Oversight Committee to Consider IRS Targeting Contempt Finding

April 3, 2014

Washington, D.C. – House Oversight and Government Reform Committee Chairman Darrell Issa (R-Calif.) today announced that the Committee will convene for a business meeting on Thursday, April 10, 2014 at 9:00 AM in room 2154 of the Rayburn House Office Building to consider a resolution holding Lois G. Lerner, former IRS Director of Exempt Organizations, in contempt of Congress for refusing to answer questions before Congress on May 22, 2013 and March 5, 2014, at a hearing entitled, “Targeting Americans for their Political Beliefs.”

“Documents and testimony point to Lois Lerner as a senior IRS official responsible for conduct that deprived Americans of their rights to free speech and equal protection under our laws,” said Issa.  “Americans expect accountability and want Congress to do all it can to gather relevant evidence about what occurred and who was responsible so that this never happens again.  Ms. Lerner’s involvement in wrongdoing and refusal to meet her legal obligations has left the Committee with no alternative but to consider a contempt finding.”

Ms. Lerner presided over the IRS division where targeting and improper scrutiny of Tea Party groups took place. She, herself, directed unprecedented scrutiny of Tea Party applicants and worked on new restrictive rules for non-profits after President Obama and other prominent Democrats expressed outrage at the Supreme Court’s Citizens United decision.  Lerner is the only IRS official who has refused to testify before Congress in the IRS targeting investigation.  At one point her lawyer actually told the Committee she was ready to testify publicly, but subsequently rescinded that offer.

The Committee released the report, “Lois Lerner’s Involvement in the IRS Targeting of Tax-Exempt Organizations”, on <bMarch 11, 2014.  As Ms. Lerner is the only IRS official who has refused to testify to Congress, this report is based on e-mails, documents, and other testimony about her role in targeting and efforts to mislead investigators about improper conduct. The Oversight Committee continues to conduct a broad investigation of IRS targeting abuses beyond Ms. Lerner’s personal role.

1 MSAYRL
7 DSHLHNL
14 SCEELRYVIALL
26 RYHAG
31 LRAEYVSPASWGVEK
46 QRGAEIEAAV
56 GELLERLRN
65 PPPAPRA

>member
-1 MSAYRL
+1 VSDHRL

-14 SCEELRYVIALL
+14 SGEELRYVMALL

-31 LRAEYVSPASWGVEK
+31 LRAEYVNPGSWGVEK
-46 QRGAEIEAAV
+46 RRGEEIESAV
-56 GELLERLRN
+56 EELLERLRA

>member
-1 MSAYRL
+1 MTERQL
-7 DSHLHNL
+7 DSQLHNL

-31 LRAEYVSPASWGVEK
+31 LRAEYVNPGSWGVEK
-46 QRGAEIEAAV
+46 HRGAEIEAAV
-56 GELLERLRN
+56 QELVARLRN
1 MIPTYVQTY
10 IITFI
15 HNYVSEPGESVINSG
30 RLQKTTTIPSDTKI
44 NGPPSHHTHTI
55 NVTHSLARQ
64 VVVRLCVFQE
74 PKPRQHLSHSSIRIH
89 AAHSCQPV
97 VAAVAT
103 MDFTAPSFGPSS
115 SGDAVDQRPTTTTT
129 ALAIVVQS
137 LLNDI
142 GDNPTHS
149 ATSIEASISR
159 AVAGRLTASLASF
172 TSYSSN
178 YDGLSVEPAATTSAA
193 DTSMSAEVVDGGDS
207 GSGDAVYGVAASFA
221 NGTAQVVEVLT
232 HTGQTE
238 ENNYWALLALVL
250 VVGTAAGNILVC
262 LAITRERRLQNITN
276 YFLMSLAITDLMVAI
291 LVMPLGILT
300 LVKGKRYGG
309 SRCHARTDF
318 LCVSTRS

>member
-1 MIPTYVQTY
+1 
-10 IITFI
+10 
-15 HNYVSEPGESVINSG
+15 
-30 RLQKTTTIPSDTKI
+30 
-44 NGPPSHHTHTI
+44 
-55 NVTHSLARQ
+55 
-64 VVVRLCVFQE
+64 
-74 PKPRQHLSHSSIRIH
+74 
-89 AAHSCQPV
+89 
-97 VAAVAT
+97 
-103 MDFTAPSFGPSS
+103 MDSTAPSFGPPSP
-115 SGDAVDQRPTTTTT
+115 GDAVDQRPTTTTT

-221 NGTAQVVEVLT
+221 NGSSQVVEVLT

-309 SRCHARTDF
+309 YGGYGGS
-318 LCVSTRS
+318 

Additional background about the contempt process:

Contempt of Congress, as defined in 2 U.S.C. §192 states as follows:

Every person who having been summoned as a witness by the authority of either House of Congress to give testimony or to produce papers upon any matter under inquiry before either House, or any joint committee established by a joint or concurrent resolution of the two Houses of Congress, or any committee of either House of Congress, willfully makes default, or who, having appeared, refuses to answer any question pertinent to the question under inquiry, shall be deemed guilty of a misdemeanor, punishable by a fine of not more than [$100,000] nor less than $100 and imprisonment in a common jail for not less than one month nor more than twelve months.

On March 26, 2014, the House Office of General Counsel wrote a memo to Chairman Issa refuting claims brought forward by Members of the Democratic Minority that the Committee had not followed procedures necessary to hold Lois Lerner in contempt of Congress.  The memo notes the significance of the fact that the Committee passed a resolution, on June 28, 2013, that Ms. Lerner had in fact waived her Fifth Amendment right not to answer questions.

If the full House of Representatives ultimately holds Ms. Lerner in contempt, the statute directs the U.S. Attorney for the District of Columbia “to bring the matter before the grand jury for its action.”  While in two past instances House contempt findings have also been accompanied by resolutions authorizing civil action, each still included a criminal contempt finding.  Civil action has only been authorized in cases where the President of the United States has asserted executive privilege over documents or testimony.  To date, President Obama has not asserted executive privilege to prevent Ms. Lerner’s from testifying.

The April 10 proceeding will be open to the public and debate by Members of the Committee.

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